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  1. 1. E-Consent A Critical Element of Trust in e-Business Roger Clarke , Xamax Consultancy Pty Ltd http://www.anu.edu.au/people/Roger.Clarke/ ... .../EC/eConsent.html, eConsent02.ppt 15th Bled Electronic Commerce Conference, Bled, Slovenia, 17-19 June 2002
  2. 2. E-Consent A Critical Element of Trust in e-Business Agenda <ul><li>Trust in e-Business </li></ul><ul><li>Consent </li></ul><ul><ul><li>Definition </li></ul></ul><ul><ul><li>Contexts </li></ul></ul><ul><ul><li>Characteristics </li></ul></ul><ul><li>e-Consent </li></ul><ul><ul><li>Process </li></ul></ul><ul><ul><li>Object </li></ul></ul><ul><ul><li>Implementations </li></ul></ul><ul><ul><li>Implementability </li></ul></ul>
  3. 3. Fundamental Risks in All Markets That Are Perceived to Be Greater in Marketspaces <ul><li>Seller Default </li></ul><ul><li>Buyer Default </li></ul><ul><li>Market Operator Default </li></ul><ul><li>Intermediary Default </li></ul><ul><li>Service-Provider Default </li></ul><ul><li>Tradable Item Quality </li></ul><ul><li>Fulfilment Quality </li></ul>
  4. 4. Trust as an e-Business Enabler <ul><li>Cyberspace adds to Uncertainties, Risk </li></ul><ul><ul><li>Lack of Information </li></ul></ul><ul><ul><li>Jurisdictional Issues </li></ul></ul><ul><li>What are you doing with my money? </li></ul><ul><li>Will you really deliver the goods? </li></ul><ul><li>What are you going to do with my data? </li></ul>
  5. 5. Trust confident reliance by one party about the behaviour of the other parties <ul><li>Origins in kinship groups </li></ul><ul><li>Extensible to cultural affinity (i.e. friends) </li></ul><ul><li>Not directly extensible to business relationships </li></ul><ul><li>In business, it’s merely what a party has to depend on when no other form of risk amelioration strategy is available </li></ul>
  6. 6. Sources of Trust <ul><li>Direct Relationship </li></ul><ul><li>kinship, mateship, principal-agent, contract, multiple prior transactions </li></ul><ul><li>Direct Experience </li></ul><ul><li>prior exposure, a prior transaction or trial </li></ul><ul><li>Referred Trust </li></ul><ul><li>'word-of-mouth', reputation, accreditation </li></ul><ul><li>Symbols of Trust or Images of Trust </li></ul><ul><li>brands, meta-brands </li></ul>
  7. 7. Latest in a Long Line of Marketer Manoeuvres Dynamic Consumer Profiling <ul><li>Self-Identifying Data, consensually provided </li></ul><ul><li>‘ the click-trail’ </li></ul><ul><li>Self-Identifying Data, acquired by trickery </li></ul><ul><li>e.g. pseudo-surveys, cookies, web-bugs, ... </li></ul><ul><li>Server-Driven Client-Side Processing </li></ul><ul><li>JavaScript, Java Applets, CaptiveX, spy-ware, ... </li></ul><ul><li>Self-Identifying Personal Profile Data </li></ul><ul><li>aka 'Identity Management' </li></ul><ul><li>esp. MS Passport / wallets, but also Liberty Alliance </li></ul>
  8. 8. Trust Through Buyer Protection <ul><li>Service Longevity and Reliability </li></ul><ul><li>Transparency of Data About the Seller </li></ul><ul><li>Fairness of Marketspace Processes </li></ul><ul><li>Security of Tradable Items and Funds </li></ul><ul><li>Risk Allocation / Clarity of Risk Exposure </li></ul><ul><li>Safeguards such as Warranties, Recourse, Insurance, a Credible Insurer of Last Resort </li></ul><ul><li>Protections for the Buyer’s Data </li></ul>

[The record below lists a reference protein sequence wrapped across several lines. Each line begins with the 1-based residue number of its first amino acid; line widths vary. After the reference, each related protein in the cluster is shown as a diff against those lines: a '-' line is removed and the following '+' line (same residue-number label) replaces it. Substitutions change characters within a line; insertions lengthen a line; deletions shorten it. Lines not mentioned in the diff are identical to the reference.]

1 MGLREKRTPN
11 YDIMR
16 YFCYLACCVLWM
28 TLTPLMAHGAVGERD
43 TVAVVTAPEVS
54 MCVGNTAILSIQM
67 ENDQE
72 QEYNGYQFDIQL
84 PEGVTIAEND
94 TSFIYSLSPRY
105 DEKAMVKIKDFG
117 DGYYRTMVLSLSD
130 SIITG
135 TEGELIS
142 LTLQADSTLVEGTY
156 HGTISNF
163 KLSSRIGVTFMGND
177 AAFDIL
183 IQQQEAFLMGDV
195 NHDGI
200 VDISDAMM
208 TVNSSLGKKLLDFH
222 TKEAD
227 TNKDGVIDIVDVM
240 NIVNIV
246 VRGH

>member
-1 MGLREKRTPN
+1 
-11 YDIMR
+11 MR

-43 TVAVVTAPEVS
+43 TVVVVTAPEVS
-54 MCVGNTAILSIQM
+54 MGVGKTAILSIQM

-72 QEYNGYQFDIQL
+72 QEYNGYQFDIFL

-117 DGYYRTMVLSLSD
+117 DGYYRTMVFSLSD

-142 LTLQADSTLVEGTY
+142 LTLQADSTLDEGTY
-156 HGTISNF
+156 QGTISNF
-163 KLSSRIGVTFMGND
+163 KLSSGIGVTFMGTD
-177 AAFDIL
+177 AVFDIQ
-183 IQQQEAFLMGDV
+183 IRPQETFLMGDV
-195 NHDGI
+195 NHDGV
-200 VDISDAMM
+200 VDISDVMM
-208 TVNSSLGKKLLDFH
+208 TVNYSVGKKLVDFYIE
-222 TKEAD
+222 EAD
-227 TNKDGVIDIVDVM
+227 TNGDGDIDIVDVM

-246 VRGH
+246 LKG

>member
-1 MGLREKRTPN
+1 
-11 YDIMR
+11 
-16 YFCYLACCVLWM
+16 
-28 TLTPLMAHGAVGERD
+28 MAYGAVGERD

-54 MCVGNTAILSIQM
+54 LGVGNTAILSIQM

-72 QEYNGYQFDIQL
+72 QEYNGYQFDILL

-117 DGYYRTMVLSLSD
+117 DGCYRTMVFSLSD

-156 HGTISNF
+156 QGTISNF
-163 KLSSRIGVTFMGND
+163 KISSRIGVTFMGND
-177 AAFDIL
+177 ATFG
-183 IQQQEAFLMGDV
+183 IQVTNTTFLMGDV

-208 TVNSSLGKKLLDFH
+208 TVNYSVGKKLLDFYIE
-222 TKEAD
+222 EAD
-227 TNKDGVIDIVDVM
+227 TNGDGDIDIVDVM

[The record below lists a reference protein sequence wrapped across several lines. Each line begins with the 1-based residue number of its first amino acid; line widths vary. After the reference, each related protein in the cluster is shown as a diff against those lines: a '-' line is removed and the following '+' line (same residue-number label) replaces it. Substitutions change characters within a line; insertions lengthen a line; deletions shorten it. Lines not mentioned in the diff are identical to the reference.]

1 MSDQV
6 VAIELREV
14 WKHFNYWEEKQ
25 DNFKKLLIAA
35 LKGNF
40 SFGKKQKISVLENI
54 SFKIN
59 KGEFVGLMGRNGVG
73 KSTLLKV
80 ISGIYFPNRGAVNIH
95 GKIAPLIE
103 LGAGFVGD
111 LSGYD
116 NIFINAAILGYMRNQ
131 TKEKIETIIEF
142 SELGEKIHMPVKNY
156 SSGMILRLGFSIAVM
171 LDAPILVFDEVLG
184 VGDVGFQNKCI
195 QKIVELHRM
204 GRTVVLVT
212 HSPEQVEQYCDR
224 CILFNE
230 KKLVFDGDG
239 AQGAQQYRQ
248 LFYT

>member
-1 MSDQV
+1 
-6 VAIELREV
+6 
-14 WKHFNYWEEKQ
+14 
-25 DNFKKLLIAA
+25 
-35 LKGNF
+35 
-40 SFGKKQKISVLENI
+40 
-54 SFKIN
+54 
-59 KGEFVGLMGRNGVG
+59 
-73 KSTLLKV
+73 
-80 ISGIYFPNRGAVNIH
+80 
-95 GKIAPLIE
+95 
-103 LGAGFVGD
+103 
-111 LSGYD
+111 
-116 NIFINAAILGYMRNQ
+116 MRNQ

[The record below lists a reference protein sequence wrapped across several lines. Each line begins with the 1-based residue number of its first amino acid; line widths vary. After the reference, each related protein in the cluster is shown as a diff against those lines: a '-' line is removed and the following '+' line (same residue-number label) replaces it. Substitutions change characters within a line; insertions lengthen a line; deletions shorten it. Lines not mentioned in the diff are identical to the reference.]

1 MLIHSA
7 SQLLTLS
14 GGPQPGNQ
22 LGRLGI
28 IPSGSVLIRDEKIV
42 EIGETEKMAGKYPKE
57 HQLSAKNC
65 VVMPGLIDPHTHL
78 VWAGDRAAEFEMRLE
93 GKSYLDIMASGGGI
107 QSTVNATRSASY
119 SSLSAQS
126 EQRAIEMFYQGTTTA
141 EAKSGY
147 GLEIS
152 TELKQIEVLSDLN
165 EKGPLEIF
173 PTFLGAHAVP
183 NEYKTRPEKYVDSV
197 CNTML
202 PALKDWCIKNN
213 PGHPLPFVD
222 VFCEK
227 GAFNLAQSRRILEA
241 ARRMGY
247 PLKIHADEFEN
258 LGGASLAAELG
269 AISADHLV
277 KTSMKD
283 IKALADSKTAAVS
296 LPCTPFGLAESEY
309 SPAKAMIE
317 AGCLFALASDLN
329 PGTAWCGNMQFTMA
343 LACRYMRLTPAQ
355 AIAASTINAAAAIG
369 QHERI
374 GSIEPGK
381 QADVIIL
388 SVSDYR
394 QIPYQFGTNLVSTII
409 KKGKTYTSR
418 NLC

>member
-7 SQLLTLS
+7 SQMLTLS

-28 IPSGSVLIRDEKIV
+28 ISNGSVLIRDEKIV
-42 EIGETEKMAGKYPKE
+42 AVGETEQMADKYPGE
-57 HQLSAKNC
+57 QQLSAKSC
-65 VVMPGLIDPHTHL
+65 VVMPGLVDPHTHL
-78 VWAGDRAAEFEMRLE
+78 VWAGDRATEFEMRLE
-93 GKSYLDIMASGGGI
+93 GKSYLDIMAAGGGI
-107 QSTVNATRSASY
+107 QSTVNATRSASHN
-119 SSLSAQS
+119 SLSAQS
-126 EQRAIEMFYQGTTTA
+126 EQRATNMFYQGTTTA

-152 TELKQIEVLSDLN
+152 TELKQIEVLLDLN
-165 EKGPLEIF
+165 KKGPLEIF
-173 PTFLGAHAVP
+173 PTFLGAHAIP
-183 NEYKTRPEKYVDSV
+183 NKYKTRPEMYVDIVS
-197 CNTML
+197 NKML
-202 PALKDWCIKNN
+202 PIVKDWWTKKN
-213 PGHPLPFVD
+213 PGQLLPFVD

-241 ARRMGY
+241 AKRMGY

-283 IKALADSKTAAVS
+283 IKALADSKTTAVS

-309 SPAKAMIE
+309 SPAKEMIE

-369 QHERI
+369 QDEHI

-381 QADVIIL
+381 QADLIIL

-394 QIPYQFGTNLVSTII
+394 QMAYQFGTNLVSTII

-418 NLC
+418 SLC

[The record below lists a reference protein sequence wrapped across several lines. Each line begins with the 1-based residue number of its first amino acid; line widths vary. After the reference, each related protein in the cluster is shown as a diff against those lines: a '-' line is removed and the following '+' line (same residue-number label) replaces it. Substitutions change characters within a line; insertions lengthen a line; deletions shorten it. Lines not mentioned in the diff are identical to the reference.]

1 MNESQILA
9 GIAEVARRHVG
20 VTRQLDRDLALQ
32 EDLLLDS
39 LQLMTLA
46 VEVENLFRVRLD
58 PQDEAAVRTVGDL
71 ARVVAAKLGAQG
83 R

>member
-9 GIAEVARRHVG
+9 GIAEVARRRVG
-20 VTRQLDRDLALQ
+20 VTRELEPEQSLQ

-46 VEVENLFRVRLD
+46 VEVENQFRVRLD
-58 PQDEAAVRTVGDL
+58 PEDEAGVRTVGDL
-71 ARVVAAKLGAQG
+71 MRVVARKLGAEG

9. 9. Consent <ul><li>concurrence </li></ul><ul><li>by a party </li></ul><ul><li>with an action </li></ul><ul><li>to be taken by another party </li></ul>
  10. 10. Consent Context: The Human Body <ul><li>medical procedures </li></ul><ul><ul><li>drug prescription, innoculation, surgery </li></ul></ul><ul><li>acquisition and use of body fluids/tissue/organs </li></ul><ul><ul><li>donations of blood, semen, bone marrow, kidneys </li></ul></ul><ul><ul><li>organ donations from the dead </li></ul></ul><ul><li>acquisition and testing of body tissue/fluids </li></ul><ul><ul><li>health care diagnostics </li></ul></ul><ul><ul><li>substance abuse testing </li></ul></ul><ul><ul><li>suspect identification and suspect ‘elimination’ </li></ul></ul>
  11. 11. Consent Contexts: e-Business <ul><li>Promotion and Marketing </li></ul><ul><li>Price, and Terms of Contract </li></ul><ul><ul><li>(Invitation to Treat) </li></ul></ul><ul><ul><li>Offer </li></ul></ul><ul><ul><li>Acceptance </li></ul></ul><ul><li>Payments </li></ul><ul><li>Handling of Purchaser Data </li></ul><ul><ul><li>Commercial Confidence </li></ul></ul><ul><ul><li>Privacy </li></ul></ul>
  12. 12. Consent and Consumer Marketing Practices <ul><li>on the street </li></ul><ul><li>via mass media </li></ul><ul><li>at an exhibition site </li></ul><ul><li>the telephone </li></ul><ul><li>physical mail-box </li></ul><ul><li>email-box </li></ul>
  13. 13. Contracting and Payments <ul><li>Declaration of Offer </li></ul><ul><li>Signification of Acceptance </li></ul><ul><li>Consumer Choice </li></ul><ul><li>Evidence of Offer and Acceptance </li></ul><ul><li>Consent to Use Credit-Card Details: </li></ul><ul><ul><li>Once and Destroy? </li></ul></ul><ul><ul><li>Once and Retain? </li></ul></ul><ul><ul><li>Once and Retain, and Re-Use? </li></ul></ul>
  14. 14. Consent and Personal Data <ul><li>Consumer Expectations </li></ul><ul><ul><li>privacy is a 'fundamental human right' </li></ul></ul><ul><ul><li>excited (and/or numbed) by abuses </li></ul></ul><ul><ul><li>excited by advocates and the media </li></ul></ul><ul><li>Particularly Serious Concerns </li></ul><ul><ul><li>anti-discrimination categories </li></ul></ul><ul><ul><li>taxation and financial data </li></ul></ul><ul><ul><li>health data </li></ul></ul><ul><ul><li>household data </li></ul></ul><ul><ul><li>location data for persons-at-risk </li></ul></ul>
  15. 15. Consent , Personal Data and the Law <ul><li>General Privacy Laws : </li></ul><ul><ul><li>OECD Guidelines as a framework, 1980 </li></ul></ul><ul><ul><li>EU Directive on Data Protection, 1995/98 </li></ul></ul><ul><ul><li>US – a scatter of laws, but intransigence re a general law, hence 'safe harbor'/FCC </li></ul></ul><ul><li>Specific Laws , e.g. </li></ul><ul><ul><li>Spam </li></ul></ul><ul><ul><li>EU Directive on Cookies? </li></ul></ul><ul><li>Standards , e.g. Cookies RFCs 2964, 2965 </li></ul>
  16. 16. Consent, Personal Data and Australian Law <ul><li>Under the Privacy Act 1988 as amended by the Privacy Amendment (Private Sector) Act 2000, wef 21 Dec 01: </li></ul><ul><ul><li>collection, use and disclosure of personal data are all subject to controls based on consent </li></ul></ul><ul><ul><li>direct marketing is subject to some specific provisions (much less than the EU demands) </li></ul></ul><ul><ul><li>what it all means in particular contexts is far from clear; but a level of expectation has been created </li></ul></ul>
  17. 17. Characteristics of Consent – 1 of 2 <ul><li>{express in writing OR </li></ul><ul><ul><li>express unrecorded OR </li></ul></ul><ul><ul><ul><li>implied OR </li></ul></ul></ul><ul><ul><ul><ul><li>inferred} </li></ul></ul></ul></ul><ul><li>{declared by 'opt-in' OR </li></ul><ul><ul><li>presumed with 'opt-out', but </li></ul></ul><ul><ul><ul><li>subject to the absence of express denial} </li></ul></ul></ul>